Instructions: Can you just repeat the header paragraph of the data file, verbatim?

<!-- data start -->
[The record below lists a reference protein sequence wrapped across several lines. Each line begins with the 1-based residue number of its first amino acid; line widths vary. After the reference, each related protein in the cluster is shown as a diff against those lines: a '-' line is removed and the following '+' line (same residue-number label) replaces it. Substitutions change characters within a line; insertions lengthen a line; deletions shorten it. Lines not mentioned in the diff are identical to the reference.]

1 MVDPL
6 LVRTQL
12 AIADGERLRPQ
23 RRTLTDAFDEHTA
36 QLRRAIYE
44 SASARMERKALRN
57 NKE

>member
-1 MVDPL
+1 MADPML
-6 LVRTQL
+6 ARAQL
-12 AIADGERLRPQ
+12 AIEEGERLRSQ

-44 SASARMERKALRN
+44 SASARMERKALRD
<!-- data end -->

[The record below lists a reference protein sequence wrapped across several lines. Each line begins with the 1-based residue number of its first amino acid; line widths vary. After the reference, each related protein in the cluster is shown as a diff against those lines: a '-' line is removed and the following '+' line (same residue-number label) replaces it. Substitutions change characters within a line; insertions lengthen a line; deletions shorten it. Lines not mentioned in the diff are identical to the reference.]